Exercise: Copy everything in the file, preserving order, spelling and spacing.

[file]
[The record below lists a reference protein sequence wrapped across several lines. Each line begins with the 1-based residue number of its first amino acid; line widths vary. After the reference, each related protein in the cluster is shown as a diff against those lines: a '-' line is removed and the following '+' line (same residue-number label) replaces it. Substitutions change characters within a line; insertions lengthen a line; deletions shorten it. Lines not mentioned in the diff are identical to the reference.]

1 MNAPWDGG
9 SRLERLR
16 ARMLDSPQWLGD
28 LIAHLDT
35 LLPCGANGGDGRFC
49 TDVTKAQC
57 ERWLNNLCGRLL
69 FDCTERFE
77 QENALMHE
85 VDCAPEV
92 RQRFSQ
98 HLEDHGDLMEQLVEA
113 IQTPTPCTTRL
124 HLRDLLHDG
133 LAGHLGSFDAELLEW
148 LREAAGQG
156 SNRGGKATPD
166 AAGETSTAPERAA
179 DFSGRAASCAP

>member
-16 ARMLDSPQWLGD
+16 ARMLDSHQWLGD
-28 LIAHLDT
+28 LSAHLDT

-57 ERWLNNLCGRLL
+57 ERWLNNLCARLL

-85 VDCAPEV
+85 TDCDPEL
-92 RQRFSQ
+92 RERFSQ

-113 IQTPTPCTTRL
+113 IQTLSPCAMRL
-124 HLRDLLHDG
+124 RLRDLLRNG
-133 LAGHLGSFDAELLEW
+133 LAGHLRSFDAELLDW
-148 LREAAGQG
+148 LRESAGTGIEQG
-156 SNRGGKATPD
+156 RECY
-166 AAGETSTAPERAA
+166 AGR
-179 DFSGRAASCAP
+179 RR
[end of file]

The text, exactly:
[The record below lists a reference protein sequence wrapped across several lines. Each line begins with the 1-based residue number of its first amino acid; line widths vary. After the reference, each related protein in the cluster is shown as a diff against those lines: a '-' line is removed and the following '+' line (same residue-number label) replaces it. Substitutions change characters within a line; insertions lengthen a line; deletions shorten it. Lines not mentioned in the diff are identical to the reference.]

1 MNAPWDGG
9 SRLERLR
16 ARMLDSPQWLGD
28 LIAHLDT
35 LLPCGANGGDGRFC
49 TDVTKAQC
57 ERWLNNLCGRLL
69 FDCTERFE
77 QENALMHE
85 VDCAPEV
92 RQRFSQ
98 HLEDHGDLMEQLVEA
113 IQTPTPCTTRL
124 HLRDLLHDG
133 LAGHLGSFDAELLEW
148 LREAAGQG
156 SNRGGKATPD
166 AAGETSTAPERAA
179 DFSGRAASCAP

>member
-16 ARMLDSPQWLGD
+16 ARMLDSHQWLGD
-28 LIAHLDT
+28 LSAHLDT

-57 ERWLNNLCGRLL
+57 ERWLNNLCARLL

-85 VDCAPEV
+85 TDCDPEL
-92 RQRFSQ
+92 RERFSQ

-113 IQTPTPCTTRL
+113 IQTLSPCAMRL
-124 HLRDLLHDG
+124 RLRDLLRNG
-133 LAGHLGSFDAELLEW
+133 LAGHLRSFDAELLDW
-148 LREAAGQG
+148 LRESAGTGIEQG
-156 SNRGGKATPD
+156 RECY
-166 AAGETSTAPERAA
+166 AGR
-179 DFSGRAASCAP
+179 RR